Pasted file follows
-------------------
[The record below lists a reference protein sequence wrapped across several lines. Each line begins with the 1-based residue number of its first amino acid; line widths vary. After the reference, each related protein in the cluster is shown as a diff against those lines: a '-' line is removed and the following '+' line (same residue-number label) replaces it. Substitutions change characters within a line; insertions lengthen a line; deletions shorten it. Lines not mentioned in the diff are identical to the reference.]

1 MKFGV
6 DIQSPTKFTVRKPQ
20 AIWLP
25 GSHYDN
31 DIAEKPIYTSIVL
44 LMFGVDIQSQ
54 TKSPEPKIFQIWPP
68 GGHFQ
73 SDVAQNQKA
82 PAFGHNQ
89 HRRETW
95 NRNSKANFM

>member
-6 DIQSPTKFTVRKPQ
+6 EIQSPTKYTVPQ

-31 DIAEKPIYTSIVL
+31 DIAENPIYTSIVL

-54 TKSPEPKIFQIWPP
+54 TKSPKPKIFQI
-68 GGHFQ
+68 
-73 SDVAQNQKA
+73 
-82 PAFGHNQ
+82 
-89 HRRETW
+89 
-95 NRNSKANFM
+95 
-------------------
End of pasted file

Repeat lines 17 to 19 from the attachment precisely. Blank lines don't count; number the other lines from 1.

-31 DIAEKPIYTSIVL
+31 DIAENPIYTSIVL

-54 TKSPEPKIFQIWPP